BLUE Planet is back – after film crews spent four years scouring the seas for a fresh cast of mysterious and beautiful, aquatic animals.
Here’s your guide to some of the astonishing creatures featured in the new series, narrated by Sir David Attenborough.
BBC The new season of Blue Planet promises some staggering encounters – narrated by Sir David Attenborough
What is the giant trevally?
Blue Planet II TV crews may have captured one of their most incredible sights yet: a vicious fish called a giant trevally leaping out of the water trying to snatch a flying seabird.
The giant trevally is an enormous beast capable of growing to 80kg, bigger than many sharks.
Typically the creatures hunt alone or in packs and prey on fish from shorelines in the Indian and Pacific Oceans, but have also been known to kill turtles and small dolphins with a body slam method.
They eat in a single bite to stop other fish from poaching their food, and can jump 6ft and reach speeds of 37mph.
Giant trevally are often considered prized by fishermen as they can snap rods and fishing lines with their strength.
What is the Asian sheepshead wrasse?
Another creature featured on the new series is the Asian sheepshead wrasse, or Kobudai, which was filmed on a kelp-covered shipwreck in Japan.
The marine fish is one of the largest species of wrasse native to the Pacific Ocean.
It can be recognised by its pinkish-grey skin and large swelling-like protrusions that resemble a “forehead” and “chin”.
The fish can reach up to 3.2ft in length and typically inhabits areas consisting of rocky reefs.
What is the zebra mantis?
The zebra mantis shrimp or striped mantis shrimp, is a creature typically found across the Indo-Pacific region.
It can grow up to 40cm in length, making it one of the largest mantis shrimp in the world.
Mantis shrimps typically are classed in two categories, smashers and spearers, and the zebra mantis falls in the latter camp.
It ambushes small fish by spearing them in a slashing motion with their raptorial appendages (front legs).
What is the fangtooth?
With its long teeth and prickly scales, the fangtooth fish, or Anoplogaster cornuta, looks like it swam straight out of a horror movie.
Its gigantic teeth are actually the longest of any fish in the ocean in comparison to its body size, which typically can reach 6in in length.
The fangtooth’s eyesight is relatively poor, so scientists think it hunts by chemoreception, where it essentially must bump into food in the dark waters.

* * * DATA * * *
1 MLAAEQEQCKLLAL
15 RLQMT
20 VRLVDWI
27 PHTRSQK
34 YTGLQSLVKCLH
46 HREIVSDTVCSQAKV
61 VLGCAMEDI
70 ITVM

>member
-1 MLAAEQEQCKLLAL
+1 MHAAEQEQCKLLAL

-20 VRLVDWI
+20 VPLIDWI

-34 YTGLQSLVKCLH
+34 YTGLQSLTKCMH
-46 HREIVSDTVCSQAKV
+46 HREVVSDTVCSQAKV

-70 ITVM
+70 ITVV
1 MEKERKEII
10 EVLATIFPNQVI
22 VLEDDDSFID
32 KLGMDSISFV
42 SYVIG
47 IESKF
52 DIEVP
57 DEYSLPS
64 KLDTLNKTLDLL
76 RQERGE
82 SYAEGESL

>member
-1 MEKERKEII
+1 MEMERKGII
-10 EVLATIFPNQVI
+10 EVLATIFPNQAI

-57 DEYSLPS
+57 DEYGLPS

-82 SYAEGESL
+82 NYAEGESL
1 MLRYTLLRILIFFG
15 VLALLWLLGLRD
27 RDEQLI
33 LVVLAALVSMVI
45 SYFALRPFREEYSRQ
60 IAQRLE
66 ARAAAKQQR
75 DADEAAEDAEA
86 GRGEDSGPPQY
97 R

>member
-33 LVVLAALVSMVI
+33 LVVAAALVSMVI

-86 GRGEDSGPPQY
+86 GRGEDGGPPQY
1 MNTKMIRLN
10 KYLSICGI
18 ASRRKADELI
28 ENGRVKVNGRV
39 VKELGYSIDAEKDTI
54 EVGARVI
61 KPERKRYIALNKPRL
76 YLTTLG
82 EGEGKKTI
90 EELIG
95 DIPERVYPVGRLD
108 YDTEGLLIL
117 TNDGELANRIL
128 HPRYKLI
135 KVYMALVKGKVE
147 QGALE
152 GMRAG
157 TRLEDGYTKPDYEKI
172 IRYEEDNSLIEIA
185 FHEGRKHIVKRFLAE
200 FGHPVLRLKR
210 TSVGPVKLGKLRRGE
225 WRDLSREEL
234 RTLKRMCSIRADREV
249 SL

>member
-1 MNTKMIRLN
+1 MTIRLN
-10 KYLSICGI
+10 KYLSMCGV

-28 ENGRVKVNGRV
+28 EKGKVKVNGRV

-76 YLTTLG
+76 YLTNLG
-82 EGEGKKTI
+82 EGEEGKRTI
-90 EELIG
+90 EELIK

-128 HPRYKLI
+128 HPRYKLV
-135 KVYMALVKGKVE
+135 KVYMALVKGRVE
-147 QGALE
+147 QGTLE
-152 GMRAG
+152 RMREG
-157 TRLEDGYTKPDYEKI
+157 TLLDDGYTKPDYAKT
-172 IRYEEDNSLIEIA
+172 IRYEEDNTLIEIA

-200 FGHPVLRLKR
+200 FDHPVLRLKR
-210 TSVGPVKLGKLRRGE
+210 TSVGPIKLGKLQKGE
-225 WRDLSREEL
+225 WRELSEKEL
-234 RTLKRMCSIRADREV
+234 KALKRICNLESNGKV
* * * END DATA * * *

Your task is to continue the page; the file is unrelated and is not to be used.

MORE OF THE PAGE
Handout The fangtooth’s gigantic teeth are actually the longest of any fish in the ocean, in relation to its body size
Adult fangtooth fish hunt on other fish and squid, while younger ones will filter zooplankton from the water.
It is one of the deepest living fish discovered and has been observed as deep as 16,000ft.
Typically they’ll remain at the depths during the day to avoid being hunted by tuna and marlin, and then will rise nearer to the surface to hunt by starlight, and are thought to use their teeth as protection.
The fish is found throughout the world in tropical or moderate oceans, including off the coast of Australia.
What is the mobula ray?
Mobula is a type of ray that is similar in appearance to manta rays, and is typically found in typical or warm seas.
They are often called flying mobula or devil rays due to their ability to spectacularly breach out of the water.
They can reach heights of 6ft 6ins when they launch out from the ocean, and can remain airborn for several seconds.
Mobula rays are closely related to sharks, but have flat bodies and distinctive pectoral fins.
Most species don’t have a tail stinger, or they have one that is encased so it is not harmful.
Getty – Contributor The mobula ray can launch itself over 6ft out of the water
When is Blue Planet II on TV?
The new series of Blue Planet II was announced back in February and will air on October 29 at 8pm on BBC1.
Renowned naturalist Sir David Attenborough will be presenting the series and his familiar voice will form part of the narration.
The seven-part documentary sequel comes 20 years after the original series, which set out to explore the deepest and darkest realms of the world’s oceans.
One of the most memorable and heartbreaking scenes was a brutal attack by a group of killer whales on one of their babies.
Other creatures featured included dolphins, fish including marlins and sea birds.
And when it aired in 2001, it received widespread acclaim from both the public and critics alike.
It also made nearly £20 million in the sales of DVDs, books and broadcast rights, while the show was sold to more than 150 territories across the globe.
Latest trailer for Blue Planet II gives glimpse of epic new series narrated by David Attenborough